Androgen regulation of JM-27 is associated with the diseased prostate

Uzma S. Shah, Julie Arlotti, Rajiv Dhir, Sun Lu, Gregorio Pirozzi, Kulkarni Prakash, Robert H. Getzenberg

Research output: Contribution to journalArticle

Abstract

Despite intense research efforts, the etiology of prostatic hyperplasia associated with both benign prostatic hyperplasia (BPH) and prostate cancer remains poorly understood. Our previous studies using array technology identified JM-27 as a transcript that is dramatically up-regulated in the prostates of patients with symptomatic BPH and in normal, adjacent prostatic regions of patients with prostate cancer. In the present study, using an extended sample set, we show a correlation between the messenger RNA and protein expression of JM-27. To investigate the possible functions of this gene, its expression in the rat prostate was examined by immunoblot analysis using a polyclonal antibody specific to human JM-27. This antibody reacts with 2 rat polypeptides of 17 kd and 27 kd in size. Whereas the 27-kd form of the JM-27 protein found in human prostate is selectively expressed in the dorsolateral lobes of the rat prostate, the 17-kd form is expressed only in the ventral lobe. Expression of both forms of this protein appears to be androgen-regulated. There is a time-dependent decrease in expression of the protein products in the ventral and dorsolateral lobes of the rat prostate after castration. Administration of exogenous testosterone in castrated animals maintains protein expression in both lobes. Androgens are believed to play a central role in prostate growth and development, and therefore, it is tempting to speculate that JM-27, an androgen-regulated gene, may be involved in prostatic growth regulation. Further studies are underway to evaluate such a function for JM-27 in prostatic diseases.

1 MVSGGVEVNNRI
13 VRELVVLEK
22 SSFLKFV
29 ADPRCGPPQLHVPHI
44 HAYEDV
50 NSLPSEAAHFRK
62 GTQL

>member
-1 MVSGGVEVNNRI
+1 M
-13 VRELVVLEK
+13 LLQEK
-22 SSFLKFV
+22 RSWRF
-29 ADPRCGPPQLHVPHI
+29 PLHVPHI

Original languageEnglish (US)
Pages (from-to)618-624
Number of pages7
JournalJournal of andrology
Volume25
Issue number4
DOIs
StatePublished - 2004

Keywords

  • Benign prostatic hyperplasia
  • Gene expression
  • Genes
  • Prostate cancer

ASJC Scopus subject areas

  • Endocrinology, Diabetes and Metabolism
  • Reproductive Medicine
  • Endocrinology
  • Urology

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